Investor’s Group mortgage deal comes with strings attached

By , on May 22, 2014

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If you’ve been shopping around for a mortgage, you’ve probably heard about Investor’s Group’s offering of a variable-rate mortgage for 1.99% for a three-year term. This seems amazingly good. But is it too good to be true? Here’s the lowdown on those down-low mortgage rates.

It’s important to understand the mortgage lending business is intensely competitive, because for mortgage lenders, it is also hugely lucrative. As a simple example, let’s imagine you take out a mortgage of $250,000 with a 25-year amortization, and at a typical current mortgage rate of 3.14%. And let’s also say that nothing changes in that 25 years – not the rate, not the term, not the amortization. Your monthly payment would be $1,201.15, and in 25 years, you’d have paid off the mortgage. But you’d have paid total interest of $110,343.

That’s about 44% of the value of the principal. You can see why lenders want your business, and want it for as long as possible.

In the real world, however, rates, terms, and amortization periods change frequently – in fact, they can change each time your mortgage comes up for renewal at the end of the term, which can be one, three, or five years. With standard fixed-rate mortgages, the mortgage interest remains the same over the term of the mortgage. Current three-year fixed mortgages can be found for a recent 2.74%.

Variable-rate (also called adjustable-rate or floating-rate) mortgages offer a lower rate set at some discount to the prime rate, typically about 50-60 basis points (there are 100 basis points in one percentage point). Recent three-year variable rate mortgages were offered at about 2.4%. While the interest rate on the loan may rise if and when the prime rate rises during the term of the loan, the discount to the prime rate remains unchanged.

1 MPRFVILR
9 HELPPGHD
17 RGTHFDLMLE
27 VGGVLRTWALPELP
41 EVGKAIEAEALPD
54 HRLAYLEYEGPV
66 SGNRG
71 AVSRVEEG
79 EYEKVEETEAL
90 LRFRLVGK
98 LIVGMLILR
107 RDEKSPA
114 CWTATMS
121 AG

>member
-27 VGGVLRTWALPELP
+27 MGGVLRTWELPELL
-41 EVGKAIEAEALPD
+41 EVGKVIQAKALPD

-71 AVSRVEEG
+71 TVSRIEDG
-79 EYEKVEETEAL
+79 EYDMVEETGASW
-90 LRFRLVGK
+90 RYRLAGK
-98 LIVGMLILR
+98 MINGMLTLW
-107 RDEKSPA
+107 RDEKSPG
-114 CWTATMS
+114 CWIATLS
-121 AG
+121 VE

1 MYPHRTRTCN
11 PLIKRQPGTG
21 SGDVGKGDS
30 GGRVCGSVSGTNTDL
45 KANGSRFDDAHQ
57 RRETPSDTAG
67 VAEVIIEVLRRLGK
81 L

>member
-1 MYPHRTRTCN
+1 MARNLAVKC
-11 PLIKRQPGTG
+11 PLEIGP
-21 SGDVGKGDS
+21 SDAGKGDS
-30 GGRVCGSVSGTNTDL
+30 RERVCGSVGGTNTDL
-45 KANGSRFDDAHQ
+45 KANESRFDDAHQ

Variable-rate mortgages usually also let you convert to a fixed-rate mortgage during the term of the loan, which can be a useful feature if interest rates start climbing. Also, there’s typically only a three-month penalty for getting out of a variable-rate mortgage. For fixed-rate mortgages, the penalty is usually the larger of three months’ interest and the interest rate differential (IRD).

The exceptionally low rate of prime minus 1.01 percentage points offered by Investor’s Group on its three-year variable rate mortgage promotion departs from the usual variable-rate offerings in a number of important respects. Refinancing and early renewals are not allowed on this loan, although you can lock into a fixed rate at any time. A 15% annual lump sum repayment is permitted, along with annual increases in regular payments. Note too that the interest rate is based on the Investor’s Group current one-month prime fixed rate of 3%, and is adjusted on the first business day of each month. As with any variable-rate mortgage, if the prime rate rises, so will your mortgage rate. The one restriction to pay most attention to is that you can’t break the mortgage without selling your home.

The key with a variable rate mortgage is whether and to what extent you can withstand a rise in rates. You need to have a cushion or margin of error for those monthly payments. In other words, when contemplating a variable rate mortgage, you need to realistically budget for a higher monthly mortgage payment than what’s on offer. So if the 1.99% rate offered by Investor’s Group is at the maximum of your affordability scale for monthly payments, it’s probably not a good idea.

Finally, don’t be pressured by “limited time” marketing offers. You can see that mortgages can get tricky, and there are big bucks on the line – yours. So if you have any questions or doubts, I’d recommend consulting your financial planner or an objective mortgage broker before you sign on the dotted line.

Courtesy of Fundata Canada Inc. © 2014. Robyn Thompson, CFP, CIM, FCSI, is president of Castlemark Wealth Management.